It’s a zoo out there in the par­ent­ing jun­gle

Times Colonist - - Front Page - MONIQUE KEIRAN

Since when did par­ent­ing mean be­com­ing a zoo an­i­mal? References to zoos and young fam­i­lies in the same breath are com­mon enough. Fam­i­lies with young chil­dren visit zoos, pet­ting farms, aquar­i­ums and na­ture cen­tres more than most other folks.

Trips to zoos can take on as­pects of wildlife wran­gling. First, lunches, jack­ets, hats, shoes, sun­screen, di­a­pers and so on must be gath­ered. Then fam­ily mem­bers must be as­sem­bled. Af­ter that, load­ing ev­ery­one and ev­ery­thing safely into the mini­van and mak­ing it as far as the zoo en­trance is enough to make any­one or­ga­niz­ing the ex­pe­di­tion feel a bit like a zookeeper.

Then there are the an­i­mals that fam­i­lies with young chil­dren some­times ac­quire: dogs, cats, birds, fish, ham­sters, ger­bils, ant colonies, lizards, taran­tu­las, ponies, garter snakes, tur­tles, bull­frogs, back­yard chick­ens and such.

Now, how­ever, even par­ent­ing styles have as­sumed zoo-re­lated references. If you’re au­thor­i­tar­ian, you’re a tiger par­ent. If you’re per­mis­sive, you’re a jel­ly­fish par­ent. If you are firm but flex­i­ble, you’re a dol­phin par­ent.

But the references have more to do with our so­cial and cul­tural as­sump­tions than with the ac­tual an­i­mals.

Amer­i­can lawyer Amy Chua brought the ex­pres­sion “tiger mom” into com­mon use with her 2011 book Bat­tle Hymn of the Tiger Mother, which de­scribes her ef­forts to raise her kids ac­cord­ing to strict, tra­di­tional “Asian” par­ent­ing meth­ods. Many read­ers saw the book as ad­vo­cat­ing for a strict, con­trol­ling, eth­ni­cally de­fined ap­proach to par­ent­ing — one that uses psy­cho­log­i­cal and emo­tional ma­nip­u­la­tion such as public sham­ing to con­trol and di­rect chil­dren.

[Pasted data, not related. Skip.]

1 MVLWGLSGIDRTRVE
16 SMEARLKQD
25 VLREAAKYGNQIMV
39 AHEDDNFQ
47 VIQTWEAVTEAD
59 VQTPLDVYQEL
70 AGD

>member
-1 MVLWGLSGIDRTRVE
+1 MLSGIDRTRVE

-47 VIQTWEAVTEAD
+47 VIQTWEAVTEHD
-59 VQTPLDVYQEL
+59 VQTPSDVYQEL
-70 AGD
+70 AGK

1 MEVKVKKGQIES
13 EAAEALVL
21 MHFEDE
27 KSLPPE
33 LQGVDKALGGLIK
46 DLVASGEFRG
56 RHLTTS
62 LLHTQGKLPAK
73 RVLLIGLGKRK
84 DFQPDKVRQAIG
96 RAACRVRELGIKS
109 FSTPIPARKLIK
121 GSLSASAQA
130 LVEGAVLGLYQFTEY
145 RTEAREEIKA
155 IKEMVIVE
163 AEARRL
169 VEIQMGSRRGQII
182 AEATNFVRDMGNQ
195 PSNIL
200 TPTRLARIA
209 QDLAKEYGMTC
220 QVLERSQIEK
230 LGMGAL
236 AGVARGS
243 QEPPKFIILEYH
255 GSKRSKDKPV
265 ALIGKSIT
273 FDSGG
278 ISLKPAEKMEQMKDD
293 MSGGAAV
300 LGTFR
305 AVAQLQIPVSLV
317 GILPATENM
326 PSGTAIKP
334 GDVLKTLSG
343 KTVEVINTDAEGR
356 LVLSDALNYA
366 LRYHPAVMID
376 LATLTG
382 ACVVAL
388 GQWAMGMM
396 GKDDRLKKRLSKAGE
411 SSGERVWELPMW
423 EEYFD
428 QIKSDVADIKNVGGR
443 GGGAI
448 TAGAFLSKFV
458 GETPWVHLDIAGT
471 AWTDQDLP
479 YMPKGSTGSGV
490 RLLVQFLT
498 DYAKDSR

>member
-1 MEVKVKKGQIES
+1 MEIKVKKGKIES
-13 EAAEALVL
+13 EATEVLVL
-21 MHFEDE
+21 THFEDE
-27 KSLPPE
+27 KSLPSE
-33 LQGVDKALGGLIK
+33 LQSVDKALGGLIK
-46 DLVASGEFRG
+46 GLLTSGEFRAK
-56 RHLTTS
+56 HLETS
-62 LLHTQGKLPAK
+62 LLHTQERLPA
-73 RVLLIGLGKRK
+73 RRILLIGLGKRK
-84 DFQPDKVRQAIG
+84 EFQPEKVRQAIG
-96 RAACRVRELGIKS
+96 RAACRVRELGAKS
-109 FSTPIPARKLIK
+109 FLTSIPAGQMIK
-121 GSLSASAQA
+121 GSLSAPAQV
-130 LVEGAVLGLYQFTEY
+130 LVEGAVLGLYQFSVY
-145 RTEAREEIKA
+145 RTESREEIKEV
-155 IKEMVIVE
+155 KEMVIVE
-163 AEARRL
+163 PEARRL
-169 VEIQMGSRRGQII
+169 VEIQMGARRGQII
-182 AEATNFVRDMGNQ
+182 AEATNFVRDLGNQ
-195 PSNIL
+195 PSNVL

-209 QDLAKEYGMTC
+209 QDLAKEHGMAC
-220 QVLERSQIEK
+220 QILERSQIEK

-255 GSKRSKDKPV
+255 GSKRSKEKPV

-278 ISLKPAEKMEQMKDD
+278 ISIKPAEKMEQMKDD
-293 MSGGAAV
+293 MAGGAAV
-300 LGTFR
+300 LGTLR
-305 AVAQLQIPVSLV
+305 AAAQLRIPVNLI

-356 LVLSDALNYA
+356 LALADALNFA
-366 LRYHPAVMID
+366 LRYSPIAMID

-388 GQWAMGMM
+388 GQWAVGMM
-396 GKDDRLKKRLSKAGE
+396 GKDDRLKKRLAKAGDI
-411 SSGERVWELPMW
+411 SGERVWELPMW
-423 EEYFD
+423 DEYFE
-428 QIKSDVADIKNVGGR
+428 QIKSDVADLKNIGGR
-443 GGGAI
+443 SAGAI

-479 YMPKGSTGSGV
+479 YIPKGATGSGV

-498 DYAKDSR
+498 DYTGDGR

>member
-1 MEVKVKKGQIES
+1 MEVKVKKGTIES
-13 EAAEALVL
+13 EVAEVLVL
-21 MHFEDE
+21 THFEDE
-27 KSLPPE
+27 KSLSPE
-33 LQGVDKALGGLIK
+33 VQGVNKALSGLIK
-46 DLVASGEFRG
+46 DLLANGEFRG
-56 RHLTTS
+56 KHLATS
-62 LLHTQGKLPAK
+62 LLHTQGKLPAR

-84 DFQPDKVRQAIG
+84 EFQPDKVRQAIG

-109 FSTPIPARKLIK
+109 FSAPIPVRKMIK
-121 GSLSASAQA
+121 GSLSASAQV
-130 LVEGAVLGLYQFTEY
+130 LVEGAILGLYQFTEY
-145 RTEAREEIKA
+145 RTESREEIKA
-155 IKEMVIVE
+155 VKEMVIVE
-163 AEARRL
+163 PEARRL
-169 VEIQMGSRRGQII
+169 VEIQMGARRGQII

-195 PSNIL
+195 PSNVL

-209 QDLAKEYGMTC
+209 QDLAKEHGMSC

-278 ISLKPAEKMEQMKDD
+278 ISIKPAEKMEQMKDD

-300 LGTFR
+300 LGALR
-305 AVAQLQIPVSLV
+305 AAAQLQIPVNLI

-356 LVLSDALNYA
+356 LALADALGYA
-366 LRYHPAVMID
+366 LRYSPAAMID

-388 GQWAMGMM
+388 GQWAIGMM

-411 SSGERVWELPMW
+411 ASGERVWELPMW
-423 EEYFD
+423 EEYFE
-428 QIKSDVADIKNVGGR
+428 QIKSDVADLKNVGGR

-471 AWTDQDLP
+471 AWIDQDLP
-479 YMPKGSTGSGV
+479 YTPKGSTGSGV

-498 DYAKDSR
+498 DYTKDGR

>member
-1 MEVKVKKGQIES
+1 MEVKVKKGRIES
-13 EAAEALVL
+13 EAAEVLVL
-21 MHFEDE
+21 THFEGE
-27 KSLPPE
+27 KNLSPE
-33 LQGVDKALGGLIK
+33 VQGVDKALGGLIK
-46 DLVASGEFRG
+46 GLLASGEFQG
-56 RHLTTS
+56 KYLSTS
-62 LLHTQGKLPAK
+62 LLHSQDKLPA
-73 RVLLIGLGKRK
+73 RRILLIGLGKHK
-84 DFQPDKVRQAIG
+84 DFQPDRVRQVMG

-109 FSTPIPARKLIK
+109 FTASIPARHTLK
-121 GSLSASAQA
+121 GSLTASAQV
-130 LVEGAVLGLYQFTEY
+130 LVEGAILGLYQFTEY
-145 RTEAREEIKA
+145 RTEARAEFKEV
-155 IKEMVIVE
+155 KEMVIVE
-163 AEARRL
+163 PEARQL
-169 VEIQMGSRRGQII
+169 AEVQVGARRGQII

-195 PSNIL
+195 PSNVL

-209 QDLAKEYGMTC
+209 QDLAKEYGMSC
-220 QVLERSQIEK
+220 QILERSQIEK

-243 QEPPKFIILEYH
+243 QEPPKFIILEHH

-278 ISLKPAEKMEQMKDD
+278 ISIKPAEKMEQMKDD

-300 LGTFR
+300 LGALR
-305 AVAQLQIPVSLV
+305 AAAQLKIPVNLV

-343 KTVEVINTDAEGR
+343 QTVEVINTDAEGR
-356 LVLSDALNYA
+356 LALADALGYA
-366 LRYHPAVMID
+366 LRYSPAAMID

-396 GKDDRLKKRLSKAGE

The term, how­ever, doesn’t re­flect real tiger par­ents’ and cubs’ lives. Although tiger cubs, born with their eyes closed, are de­pen­dent on their mother for the first few months of their lives, as they ma­ture, the re­la­tion­ship dy­namic shifts to­ward their lit­ter mates.

The tiger mother con­tin­ues to feed and pro­tect her young for about six months af­ter birth, but the lit­ter’s most dom­i­nant cub takes over lead­er­ship of the sib­lings, dic­tat­ing when they should sleep, play and eat. This cub dom­i­nates sib­lings un­til the cubs leave their mother and be­come wholly in­de­pen­dent.

Jel­ly­fish par­ents ac­quire that de­scrip­tion be­cause they seem to lack back­bone. They don’t es­tab­lish or en­force rules for their kids, they set low or no ex­pec­ta­tions for per­for­mance and they don’t en­force con­se­quences.

But the term “jel­ly­fish” par­ent is mis­lead­ing on sev­eral ac­counts. For one, jel­lies are not fish. Bi­ol­o­gists stopped call­ing them fish years ago, and to avoid per­pet­u­at­ing the con­fu­sion, ev­ery­one else should, too. Also, jel­lies don’t par­ent. Their in­volve­ment with off­spring ends once they re­lease their own eggs and sperm into the water. If we ap­plied our hu­man val­ues, we’d call this aban­don­ment be­fore birth. And even when jel­lies re­pro­duce through cloning, parental in­flu­ence ends once the clone sep­a­rates it­self from the par­ent jelly.

As for the term “dol­phin par­ent­ing,” it too ex­poses our own bi­ases and cul­tural views of dol­phins. We view the an­i­mals as play­ful, so­cia­ble, in­tel­li­gent an­i­mals — there­fore, good and wor­thy.

Ask a real dol­phin par­ent how she raises her young, and (if she could talk) she’d say it takes a pod to raise a dol­phin calf. Like whales, dol­phins raise their young in a group. Other fe­male dol­phins in the pod might help a mother take care of her calf dur­ing its first years. Calves stay close to their moth­ers un­til they’re about six years old. It watches and learns from her ex­am­ple as she hunts, in­ter­acts with others and the en­vi­ron­ment, and nav­i­gates the ocean. It’s par­ent­ing by ex­am­ple, plain and sim­ple, and by com­mu­nity.

In keep­ing with the theme, here are a few other an­i­mal names to ar­bi­trar­ily pin to par­ent­ing styles: • Mon­key par­ents mon­key around with their kids and teach­ing them to fling crap at strangers they don’t like. • Par­rot par­ents teach kids by rote in­struc­tion, not ex­am­ple. • Le­mur par­ents blindly fol­low what other par­ents do, without ques­tion­ing. • Ea­gle par­ents raise other fam­i­lies’ stray kids — and red­tailed-hawk chicks — as their own. • Spi­der par­ents eat their young for break­fast.

If you’re go­ing to bring the zoo into the home, at least try to get the bi­ol­ogy right.

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